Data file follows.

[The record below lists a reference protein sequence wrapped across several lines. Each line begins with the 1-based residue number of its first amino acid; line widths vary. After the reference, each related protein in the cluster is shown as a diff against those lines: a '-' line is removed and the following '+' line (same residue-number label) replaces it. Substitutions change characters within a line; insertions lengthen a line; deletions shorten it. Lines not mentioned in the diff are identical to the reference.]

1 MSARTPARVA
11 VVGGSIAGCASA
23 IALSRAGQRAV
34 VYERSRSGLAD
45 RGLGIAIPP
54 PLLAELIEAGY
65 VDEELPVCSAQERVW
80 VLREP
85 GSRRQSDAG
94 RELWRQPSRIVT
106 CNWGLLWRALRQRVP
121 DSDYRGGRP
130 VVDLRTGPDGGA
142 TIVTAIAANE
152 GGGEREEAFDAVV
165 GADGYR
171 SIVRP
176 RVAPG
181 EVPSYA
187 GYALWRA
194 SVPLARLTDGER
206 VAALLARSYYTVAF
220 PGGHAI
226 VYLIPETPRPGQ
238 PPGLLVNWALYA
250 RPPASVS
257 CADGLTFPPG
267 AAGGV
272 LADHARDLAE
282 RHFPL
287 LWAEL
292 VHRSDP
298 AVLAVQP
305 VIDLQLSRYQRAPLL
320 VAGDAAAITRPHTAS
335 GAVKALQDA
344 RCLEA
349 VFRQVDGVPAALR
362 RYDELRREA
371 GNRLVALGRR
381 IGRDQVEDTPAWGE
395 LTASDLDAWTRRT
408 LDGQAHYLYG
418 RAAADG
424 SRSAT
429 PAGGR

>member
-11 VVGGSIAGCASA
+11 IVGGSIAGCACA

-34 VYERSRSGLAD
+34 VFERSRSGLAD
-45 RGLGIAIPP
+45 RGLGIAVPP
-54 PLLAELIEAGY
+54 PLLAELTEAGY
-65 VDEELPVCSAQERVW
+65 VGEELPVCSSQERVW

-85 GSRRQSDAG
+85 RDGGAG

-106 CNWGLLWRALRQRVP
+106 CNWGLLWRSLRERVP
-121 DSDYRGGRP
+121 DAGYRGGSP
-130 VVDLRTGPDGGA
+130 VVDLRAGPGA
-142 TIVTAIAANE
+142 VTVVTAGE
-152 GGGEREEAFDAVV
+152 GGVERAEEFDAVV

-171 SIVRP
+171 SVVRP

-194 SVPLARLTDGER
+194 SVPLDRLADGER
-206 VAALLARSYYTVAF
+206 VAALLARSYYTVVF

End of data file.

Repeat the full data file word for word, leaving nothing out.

[The record below lists a reference protein sequence wrapped across several lines. Each line begins with the 1-based residue number of its first amino acid; line widths vary. After the reference, each related protein in the cluster is shown as a diff against those lines: a '-' line is removed and the following '+' line (same residue-number label) replaces it. Substitutions change characters within a line; insertions lengthen a line; deletions shorten it. Lines not mentioned in the diff are identical to the reference.]

1 MSARTPARVA
11 VVGGSIAGCASA
23 IALSRAGQRAV
34 VYERSRSGLAD
45 RGLGIAIPP
54 PLLAELIEAGY
65 VDEELPVCSAQERVW
80 VLREP
85 GSRRQSDAG
94 RELWRQPSRIVT
106 CNWGLLWRALRQRVP
121 DSDYRGGRP
130 VVDLRTGPDGGA
142 TIVTAIAANE
152 GGGEREEAFDAVV
165 GADGYR
171 SIVRP
176 RVAPG
181 EVPSYA
187 GYALWRA
194 SVPLARLTDGER
206 VAALLARSYYTVAF
220 PGGHAI
226 VYLIPETPRPGQ
238 PPGLLVNWALYA
250 RPPASVS
257 CADGLTFPPG
267 AAGGV
272 LADHARDLAE
282 RHFPL
287 LWAEL
292 VHRSDP
298 AVLAVQP
305 VIDLQLSRYQRAPLL
320 VAGDAAAITRPHTAS
335 GAVKALQDA
344 RCLEA
349 VFRQVDGVPAALR
362 RYDELRREA
371 GNRLVALGRR
381 IGRDQVEDTPAWGE
395 LTASDLDAWTRRT
408 LDGQAHYLYG
418 RAAADG
424 SRSAT
429 PAGGR

>member
-11 VVGGSIAGCASA
+11 IVGGSIAGCACA

-34 VYERSRSGLAD
+34 VFERSRSGLAD
-45 RGLGIAIPP
+45 RGLGIAVPP
-54 PLLAELIEAGY
+54 PLLAELTEAGY
-65 VDEELPVCSAQERVW
+65 VGEELPVCSSQERVW

-85 GSRRQSDAG
+85 RDGGAG

-106 CNWGLLWRALRQRVP
+106 CNWGLLWRSLRERVP
-121 DSDYRGGRP
+121 DAGYRGGSP
-130 VVDLRTGPDGGA
+130 VVDLRAGPGA
-142 TIVTAIAANE
+142 VTVVTAGE
-152 GGGEREEAFDAVV
+152 GGVERAEEFDAVV

-171 SIVRP
+171 SVVRP

-194 SVPLARLTDGER
+194 SVPLDRLADGER
-206 VAALLARSYYTVAF
+206 VAALLARSYYTVVF